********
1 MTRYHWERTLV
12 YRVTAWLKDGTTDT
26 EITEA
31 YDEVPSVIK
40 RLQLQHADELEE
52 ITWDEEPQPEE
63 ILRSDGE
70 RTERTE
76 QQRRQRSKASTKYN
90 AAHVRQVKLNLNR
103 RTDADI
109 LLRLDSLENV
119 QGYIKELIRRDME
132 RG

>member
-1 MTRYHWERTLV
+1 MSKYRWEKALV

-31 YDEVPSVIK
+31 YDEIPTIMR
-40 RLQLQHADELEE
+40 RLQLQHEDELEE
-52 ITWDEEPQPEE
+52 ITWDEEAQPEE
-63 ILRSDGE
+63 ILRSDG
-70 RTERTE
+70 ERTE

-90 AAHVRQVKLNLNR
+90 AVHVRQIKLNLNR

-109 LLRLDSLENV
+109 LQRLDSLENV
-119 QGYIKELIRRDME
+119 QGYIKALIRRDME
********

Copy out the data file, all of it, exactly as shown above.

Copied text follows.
1 MTRYHWERTLV
12 YRVTAWLKDGTTDT
26 EITEA
31 YDEVPSVIK
40 RLQLQHADELEE
52 ITWDEEPQPEE
63 ILRSDGE
70 RTERTE
76 QQRRQRSKASTKYN
90 AAHVRQVKLNLNR
103 RTDADI
109 LLRLDSLENV
119 QGYIKELIRRDME
132 RG

>member
-1 MTRYHWERTLV
+1 MSKYRWEKALV

-31 YDEVPSVIK
+31 YDEIPTIMR
-40 RLQLQHADELEE
+40 RLQLQHEDELEE
-52 ITWDEEPQPEE
+52 ITWDEEAQPEE
-63 ILRSDGE
+63 ILRSDG
-70 RTERTE
+70 ERTE

-90 AAHVRQVKLNLNR
+90 AVHVRQIKLNLNR

-109 LLRLDSLENV
+109 LQRLDSLENV
-119 QGYIKELIRRDME
+119 QGYIKALIRRDME